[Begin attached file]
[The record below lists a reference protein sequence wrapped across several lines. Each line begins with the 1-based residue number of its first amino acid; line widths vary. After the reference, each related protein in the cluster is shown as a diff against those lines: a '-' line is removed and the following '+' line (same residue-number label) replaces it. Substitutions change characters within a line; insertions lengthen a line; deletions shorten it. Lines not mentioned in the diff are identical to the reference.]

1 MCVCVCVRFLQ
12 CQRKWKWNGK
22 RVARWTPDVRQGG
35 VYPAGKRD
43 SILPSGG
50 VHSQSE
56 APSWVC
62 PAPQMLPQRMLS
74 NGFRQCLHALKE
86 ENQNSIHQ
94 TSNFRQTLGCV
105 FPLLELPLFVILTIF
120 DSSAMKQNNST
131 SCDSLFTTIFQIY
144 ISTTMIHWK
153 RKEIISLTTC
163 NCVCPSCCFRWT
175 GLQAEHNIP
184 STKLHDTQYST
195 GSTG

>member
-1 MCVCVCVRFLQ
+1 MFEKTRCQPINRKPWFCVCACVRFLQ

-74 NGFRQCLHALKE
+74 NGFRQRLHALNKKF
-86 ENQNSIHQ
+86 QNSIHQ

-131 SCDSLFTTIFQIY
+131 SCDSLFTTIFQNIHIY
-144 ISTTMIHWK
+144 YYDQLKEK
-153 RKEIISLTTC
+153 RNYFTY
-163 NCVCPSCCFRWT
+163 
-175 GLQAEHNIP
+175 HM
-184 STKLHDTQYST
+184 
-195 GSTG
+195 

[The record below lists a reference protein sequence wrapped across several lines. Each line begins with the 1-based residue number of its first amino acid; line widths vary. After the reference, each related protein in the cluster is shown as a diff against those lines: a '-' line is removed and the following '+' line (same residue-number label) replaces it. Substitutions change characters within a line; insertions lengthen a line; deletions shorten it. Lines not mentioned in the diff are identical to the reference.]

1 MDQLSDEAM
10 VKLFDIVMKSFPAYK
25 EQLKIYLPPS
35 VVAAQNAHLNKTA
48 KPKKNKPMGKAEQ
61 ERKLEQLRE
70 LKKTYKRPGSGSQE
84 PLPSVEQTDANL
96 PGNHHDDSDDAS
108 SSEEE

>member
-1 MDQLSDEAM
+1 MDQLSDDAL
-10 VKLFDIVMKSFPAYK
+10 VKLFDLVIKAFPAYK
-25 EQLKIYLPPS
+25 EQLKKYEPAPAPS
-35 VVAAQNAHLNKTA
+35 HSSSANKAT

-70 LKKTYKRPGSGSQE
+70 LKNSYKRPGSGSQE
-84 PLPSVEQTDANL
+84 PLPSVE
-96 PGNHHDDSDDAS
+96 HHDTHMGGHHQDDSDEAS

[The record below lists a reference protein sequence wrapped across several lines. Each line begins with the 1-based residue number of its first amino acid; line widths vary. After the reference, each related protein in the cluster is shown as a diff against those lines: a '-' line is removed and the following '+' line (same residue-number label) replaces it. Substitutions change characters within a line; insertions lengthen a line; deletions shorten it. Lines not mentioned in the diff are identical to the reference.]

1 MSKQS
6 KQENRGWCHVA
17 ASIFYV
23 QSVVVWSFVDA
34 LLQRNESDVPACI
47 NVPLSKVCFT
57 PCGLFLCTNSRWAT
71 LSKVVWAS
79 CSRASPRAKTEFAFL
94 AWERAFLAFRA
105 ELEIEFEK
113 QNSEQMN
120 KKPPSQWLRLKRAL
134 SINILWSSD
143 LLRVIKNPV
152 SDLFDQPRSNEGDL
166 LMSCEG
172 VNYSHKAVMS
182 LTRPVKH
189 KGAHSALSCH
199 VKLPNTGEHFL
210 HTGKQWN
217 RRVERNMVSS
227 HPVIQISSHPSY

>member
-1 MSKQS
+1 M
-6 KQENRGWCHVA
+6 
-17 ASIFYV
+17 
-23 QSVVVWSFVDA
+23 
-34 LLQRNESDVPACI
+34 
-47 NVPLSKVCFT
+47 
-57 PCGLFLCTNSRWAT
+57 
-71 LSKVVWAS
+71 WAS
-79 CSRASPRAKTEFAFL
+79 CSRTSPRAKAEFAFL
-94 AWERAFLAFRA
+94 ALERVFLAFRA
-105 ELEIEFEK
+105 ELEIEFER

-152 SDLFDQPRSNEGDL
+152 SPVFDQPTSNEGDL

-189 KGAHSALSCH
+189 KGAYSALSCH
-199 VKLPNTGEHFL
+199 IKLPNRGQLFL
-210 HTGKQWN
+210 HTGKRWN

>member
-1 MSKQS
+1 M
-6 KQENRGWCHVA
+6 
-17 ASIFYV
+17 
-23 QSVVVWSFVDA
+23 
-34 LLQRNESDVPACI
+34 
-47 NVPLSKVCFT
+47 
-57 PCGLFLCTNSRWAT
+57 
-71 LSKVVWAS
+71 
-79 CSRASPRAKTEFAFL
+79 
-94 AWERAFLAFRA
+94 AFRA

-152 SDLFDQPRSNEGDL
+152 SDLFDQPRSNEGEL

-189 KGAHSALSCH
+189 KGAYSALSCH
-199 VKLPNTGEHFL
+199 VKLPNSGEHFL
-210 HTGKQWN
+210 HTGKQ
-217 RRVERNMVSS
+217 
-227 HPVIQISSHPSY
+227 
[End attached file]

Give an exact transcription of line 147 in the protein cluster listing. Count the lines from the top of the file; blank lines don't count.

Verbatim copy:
+152 SDLFDQPRSNEGEL